Crowfoot Creek Watershed Study

 
 
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 The Crowfoot Creek Study was conducted to determine whether agricultural practices are contributing to the deterioration of surface water quality in the watershed and to identify specific land uses having an impact. Water quality was monitored at 28 sites over a four-year period. Results indicated levels of total phosphorus exceeded water quality guidelines most of the time, but were highest during spring runoff. Levels of total nitrogen exceeded the guidelines mainly during spring runoff and rainfall events. Fecal coliform bacteria counts exceeded irrigation and contact recreation guidelines for much of the year and appeared to be related to the presence of cattle in the watershed. Guidelines for total dissolved solids were exceeded from spring runoff through early summer, and during rainfall events.
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Manganese and iron concentrations exceeded some guidelines during spring runoff. Of 25 pesticides monitored, dicamba, 2,4-D and MCPA appeared consistently and exceeded irrigation guidelines during part of the monitoring period.

Why was this study conducted?
Alberta’s agricultural industry is under increasing pressure to remain globally competitive, while providing responsible stewardship of natural resources. However, recent studies have documented the presence of agriculturally-derived contaminants in both surface and ground water in Alberta, especially in intensively farmed areas.

Crowfoot Creek is a small tributary of the Bow River, in an area of intensive agricultural activity. It was selected as the location for this detailed study in response to the concerns of area residents and findings of previous studies that identified high concentrations of nutrients and coliform bacteria in the watershed. Agricultural inputs of fertilizers and herbicides in the region are in the top 25th percentile in Alberta.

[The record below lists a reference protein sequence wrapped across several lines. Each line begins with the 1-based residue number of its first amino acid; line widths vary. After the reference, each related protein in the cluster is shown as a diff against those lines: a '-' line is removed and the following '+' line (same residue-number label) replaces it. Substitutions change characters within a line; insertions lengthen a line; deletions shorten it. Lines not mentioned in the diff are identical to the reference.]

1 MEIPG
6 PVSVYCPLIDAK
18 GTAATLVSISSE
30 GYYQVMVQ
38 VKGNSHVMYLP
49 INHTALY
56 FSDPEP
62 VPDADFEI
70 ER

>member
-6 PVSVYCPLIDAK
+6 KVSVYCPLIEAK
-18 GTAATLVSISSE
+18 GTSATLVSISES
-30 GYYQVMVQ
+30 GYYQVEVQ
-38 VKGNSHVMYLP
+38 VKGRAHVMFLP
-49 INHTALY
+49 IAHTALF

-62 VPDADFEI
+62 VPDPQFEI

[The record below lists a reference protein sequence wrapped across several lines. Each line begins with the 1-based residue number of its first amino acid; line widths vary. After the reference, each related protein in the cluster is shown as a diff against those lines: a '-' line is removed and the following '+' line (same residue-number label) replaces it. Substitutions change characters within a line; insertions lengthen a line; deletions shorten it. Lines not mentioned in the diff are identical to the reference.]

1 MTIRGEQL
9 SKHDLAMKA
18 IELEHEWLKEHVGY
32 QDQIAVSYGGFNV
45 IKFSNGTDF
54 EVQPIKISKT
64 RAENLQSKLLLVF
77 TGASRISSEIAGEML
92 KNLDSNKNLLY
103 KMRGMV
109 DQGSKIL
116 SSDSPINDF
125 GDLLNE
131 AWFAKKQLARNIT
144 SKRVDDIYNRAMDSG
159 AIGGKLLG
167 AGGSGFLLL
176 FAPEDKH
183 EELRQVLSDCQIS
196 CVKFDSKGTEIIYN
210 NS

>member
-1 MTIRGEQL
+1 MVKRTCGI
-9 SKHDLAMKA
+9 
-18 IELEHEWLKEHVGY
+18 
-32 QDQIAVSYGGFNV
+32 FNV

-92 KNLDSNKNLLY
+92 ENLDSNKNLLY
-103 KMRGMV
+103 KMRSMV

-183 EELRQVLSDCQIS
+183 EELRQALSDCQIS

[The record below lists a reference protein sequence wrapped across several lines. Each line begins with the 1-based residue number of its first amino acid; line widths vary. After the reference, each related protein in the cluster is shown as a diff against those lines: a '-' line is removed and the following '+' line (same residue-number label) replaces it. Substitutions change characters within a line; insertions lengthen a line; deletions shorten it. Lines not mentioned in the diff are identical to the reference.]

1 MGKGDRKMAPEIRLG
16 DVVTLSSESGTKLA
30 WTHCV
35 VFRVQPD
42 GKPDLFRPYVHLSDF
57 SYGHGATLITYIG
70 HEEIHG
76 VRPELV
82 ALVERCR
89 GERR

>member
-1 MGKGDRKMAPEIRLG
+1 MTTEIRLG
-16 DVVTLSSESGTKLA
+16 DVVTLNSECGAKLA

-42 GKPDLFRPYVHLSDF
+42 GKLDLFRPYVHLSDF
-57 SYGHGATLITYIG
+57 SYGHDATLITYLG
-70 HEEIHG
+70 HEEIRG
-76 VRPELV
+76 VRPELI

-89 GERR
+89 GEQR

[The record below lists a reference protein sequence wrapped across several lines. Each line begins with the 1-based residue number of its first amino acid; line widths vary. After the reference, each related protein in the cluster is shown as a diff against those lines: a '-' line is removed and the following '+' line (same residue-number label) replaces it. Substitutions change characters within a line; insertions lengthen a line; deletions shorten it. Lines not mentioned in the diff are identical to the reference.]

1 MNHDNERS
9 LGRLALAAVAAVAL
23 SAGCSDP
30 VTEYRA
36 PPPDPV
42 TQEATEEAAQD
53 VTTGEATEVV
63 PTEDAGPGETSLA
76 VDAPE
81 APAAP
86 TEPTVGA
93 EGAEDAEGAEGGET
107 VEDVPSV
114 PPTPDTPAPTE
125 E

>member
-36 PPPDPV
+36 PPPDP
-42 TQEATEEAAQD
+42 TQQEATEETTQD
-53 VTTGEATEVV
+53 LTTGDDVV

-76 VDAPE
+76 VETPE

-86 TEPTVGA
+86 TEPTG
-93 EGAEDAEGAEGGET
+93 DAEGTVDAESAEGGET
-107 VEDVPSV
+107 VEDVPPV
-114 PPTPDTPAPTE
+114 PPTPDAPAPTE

The area was also a good site for this study as only one village, Standard, lies within the basin. There were also many suitable and easily accessible sites for monitoring stations to be installed. A long term flow monitoring station was already located at Site 9, at the outlet of the basin. A constant flow of water at the monitoring stations was provided at the majority of sites by spill water from the Western Irrigation District (WID) and runoff from snowmelt occurs in most years.

How was this study conducted?
Monitoring equipment was located at 28 sites, selected on the basis of land use and consultations with farmers and partners in the project. Sites 1 through 12, 19 through 21, and 26 through 28 were located on Crowfoot Creek and its tributaries. Sites 13 through 18 were selected to represent high flow deliveries of water from WID return flows into Crowfoot Creek. Sites 22 through 25 were selected to monitor the quality and quantity of water flowing into the watershed via the WID infrastructure.

Flow volume was determined at all sites using stage-discharge curves developed from water depth and flow velocity data. Water depth data were colledted using stilling wells and dataloggers or staff gauges. Flow velocity data were collected through flow metering of watercourses throughout the year. Over a four-year period from 1996 to 1999, water samples were taken weekly at all sites from early May to late October. Sampling was conducted daily during snowmelt and selected rainfall events.



Samples were analysed for nitrate, nitrite, ammonia, total Kjeldahl nitrogen, and total and dissolved phosphorus. Salinity analyses were conducted for soluble cations and anions, pH, electrical conductivity, and total suspended solids. Bacterial analyses were conducted for coliforms and E. coli. Three samples a year from each site were analyzed for soluble trace elements. Testing for 25 commonly used pesticides was conducted at six sites over an 8-week period during the spraying season.